The National Hockey League is known for its traditions and rituals. It is also known for its history of worshiping its heroes.
In the mid-1940s, Maurice "the Rocket" Richard's amazing exploits caused a large number of French-Canadien kids to request No. 9 sweaters for Christmas.
In Detroit and most hockey circles in North America, Gordie Howe's No. 9 was also selling like hot cakes in sporting-goods stores.
The reason the number is so popular and revered was due to the early exploits of those two exceptional hockey players.
Bobby Hull has spoken about his excitement in meeting Gordie Howe when he was a boy. Hull graduated from St. Catherine's in junior hockey and was signed by the Chicago Black Hawks.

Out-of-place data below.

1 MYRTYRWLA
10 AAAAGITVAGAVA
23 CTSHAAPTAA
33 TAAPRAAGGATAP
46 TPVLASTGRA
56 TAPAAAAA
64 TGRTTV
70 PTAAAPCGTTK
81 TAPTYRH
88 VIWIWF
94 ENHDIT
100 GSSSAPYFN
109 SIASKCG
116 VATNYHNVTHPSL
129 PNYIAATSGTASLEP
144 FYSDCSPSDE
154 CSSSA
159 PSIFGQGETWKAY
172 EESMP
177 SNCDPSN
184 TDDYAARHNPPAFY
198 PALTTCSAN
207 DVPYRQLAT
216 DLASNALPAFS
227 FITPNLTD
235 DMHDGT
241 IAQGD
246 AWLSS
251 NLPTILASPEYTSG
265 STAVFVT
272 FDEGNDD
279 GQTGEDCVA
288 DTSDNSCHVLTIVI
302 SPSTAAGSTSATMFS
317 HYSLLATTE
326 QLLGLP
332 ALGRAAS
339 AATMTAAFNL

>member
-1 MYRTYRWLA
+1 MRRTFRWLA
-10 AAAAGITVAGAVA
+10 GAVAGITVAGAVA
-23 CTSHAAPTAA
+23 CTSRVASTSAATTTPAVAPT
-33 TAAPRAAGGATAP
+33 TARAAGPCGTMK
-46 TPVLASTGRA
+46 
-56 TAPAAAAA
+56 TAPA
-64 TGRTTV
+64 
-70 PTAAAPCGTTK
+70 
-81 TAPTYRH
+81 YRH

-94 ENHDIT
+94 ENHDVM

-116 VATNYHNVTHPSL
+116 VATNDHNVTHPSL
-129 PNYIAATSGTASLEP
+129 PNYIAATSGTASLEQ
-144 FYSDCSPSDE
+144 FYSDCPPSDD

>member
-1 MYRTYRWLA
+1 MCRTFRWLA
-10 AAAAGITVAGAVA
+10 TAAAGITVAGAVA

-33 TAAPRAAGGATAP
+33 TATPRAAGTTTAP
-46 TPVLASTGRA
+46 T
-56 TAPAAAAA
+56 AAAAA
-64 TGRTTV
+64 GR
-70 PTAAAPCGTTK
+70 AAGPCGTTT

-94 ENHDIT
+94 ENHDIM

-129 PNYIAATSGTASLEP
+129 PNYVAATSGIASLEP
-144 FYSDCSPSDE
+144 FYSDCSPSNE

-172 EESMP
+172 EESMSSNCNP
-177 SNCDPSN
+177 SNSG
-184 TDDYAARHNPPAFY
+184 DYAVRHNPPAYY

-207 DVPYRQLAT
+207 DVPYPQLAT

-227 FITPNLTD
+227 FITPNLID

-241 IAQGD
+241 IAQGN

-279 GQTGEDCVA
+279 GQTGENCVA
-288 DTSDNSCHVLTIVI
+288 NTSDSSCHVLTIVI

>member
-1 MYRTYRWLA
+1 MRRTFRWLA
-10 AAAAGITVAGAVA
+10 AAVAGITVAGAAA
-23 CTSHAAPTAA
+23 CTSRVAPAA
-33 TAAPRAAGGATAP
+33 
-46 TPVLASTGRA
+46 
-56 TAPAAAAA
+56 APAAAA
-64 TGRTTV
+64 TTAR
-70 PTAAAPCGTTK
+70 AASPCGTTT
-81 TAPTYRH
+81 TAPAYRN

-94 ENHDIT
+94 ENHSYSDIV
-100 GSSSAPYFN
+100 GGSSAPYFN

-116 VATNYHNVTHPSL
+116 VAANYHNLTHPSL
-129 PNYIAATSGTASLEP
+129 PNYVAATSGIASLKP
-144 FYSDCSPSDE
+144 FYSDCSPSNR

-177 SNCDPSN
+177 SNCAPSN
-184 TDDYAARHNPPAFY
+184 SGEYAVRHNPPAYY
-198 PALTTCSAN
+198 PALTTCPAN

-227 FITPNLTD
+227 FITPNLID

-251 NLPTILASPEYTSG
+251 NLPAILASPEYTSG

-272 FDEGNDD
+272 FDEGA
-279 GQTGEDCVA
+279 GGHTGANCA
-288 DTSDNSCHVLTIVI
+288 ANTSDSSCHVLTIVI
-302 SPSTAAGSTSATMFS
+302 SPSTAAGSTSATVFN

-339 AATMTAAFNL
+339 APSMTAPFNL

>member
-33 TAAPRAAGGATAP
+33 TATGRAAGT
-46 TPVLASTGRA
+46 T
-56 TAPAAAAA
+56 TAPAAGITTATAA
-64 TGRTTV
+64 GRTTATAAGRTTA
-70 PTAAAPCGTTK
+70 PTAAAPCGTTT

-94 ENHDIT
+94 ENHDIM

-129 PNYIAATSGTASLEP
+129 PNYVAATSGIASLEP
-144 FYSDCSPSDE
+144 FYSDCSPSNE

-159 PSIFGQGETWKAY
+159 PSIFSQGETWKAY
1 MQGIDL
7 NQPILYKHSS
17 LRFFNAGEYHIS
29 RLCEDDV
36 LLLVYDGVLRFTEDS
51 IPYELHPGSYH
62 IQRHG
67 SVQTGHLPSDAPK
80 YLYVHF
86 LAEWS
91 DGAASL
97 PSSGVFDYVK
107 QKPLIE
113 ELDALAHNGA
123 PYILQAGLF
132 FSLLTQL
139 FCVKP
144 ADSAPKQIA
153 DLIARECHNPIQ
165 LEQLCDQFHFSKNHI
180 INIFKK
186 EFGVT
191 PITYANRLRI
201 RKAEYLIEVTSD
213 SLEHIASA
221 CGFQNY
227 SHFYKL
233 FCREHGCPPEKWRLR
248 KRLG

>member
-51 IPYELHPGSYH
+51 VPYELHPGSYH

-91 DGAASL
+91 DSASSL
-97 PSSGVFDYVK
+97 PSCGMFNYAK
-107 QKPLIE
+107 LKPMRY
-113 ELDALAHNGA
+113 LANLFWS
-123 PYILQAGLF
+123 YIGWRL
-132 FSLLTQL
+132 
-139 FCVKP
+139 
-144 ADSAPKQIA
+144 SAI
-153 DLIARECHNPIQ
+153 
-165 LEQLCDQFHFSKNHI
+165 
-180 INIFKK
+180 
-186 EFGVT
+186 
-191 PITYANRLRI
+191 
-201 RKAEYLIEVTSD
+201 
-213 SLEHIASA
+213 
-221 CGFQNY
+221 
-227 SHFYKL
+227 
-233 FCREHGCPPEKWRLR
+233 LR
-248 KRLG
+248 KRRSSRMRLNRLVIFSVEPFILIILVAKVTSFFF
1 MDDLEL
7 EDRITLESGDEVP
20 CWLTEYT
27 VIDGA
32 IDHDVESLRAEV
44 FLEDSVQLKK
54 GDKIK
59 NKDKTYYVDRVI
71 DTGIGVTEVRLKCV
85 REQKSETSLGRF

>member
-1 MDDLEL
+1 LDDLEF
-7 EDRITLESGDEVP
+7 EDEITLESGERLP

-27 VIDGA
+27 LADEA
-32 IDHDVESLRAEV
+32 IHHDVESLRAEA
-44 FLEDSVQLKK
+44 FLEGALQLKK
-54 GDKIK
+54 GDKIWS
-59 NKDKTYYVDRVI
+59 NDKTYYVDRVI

He eventually claimed No. 9 once he became a legitimate star in the NHL.
Soon the number became the trademark of elite players in the NHL and on every corner in minor hockey.
Children and their parents would often battle to determine which of the star players on the team would receive the number.
Wayne Gretzky, who was a huge Gordie Howe fan, wore No. 9 while playing youth hockey until he had to switch to 99 due to another player already claiming the 9 sweater.
Let's look at some of the famous 9's who made a name for themselves in the NHL.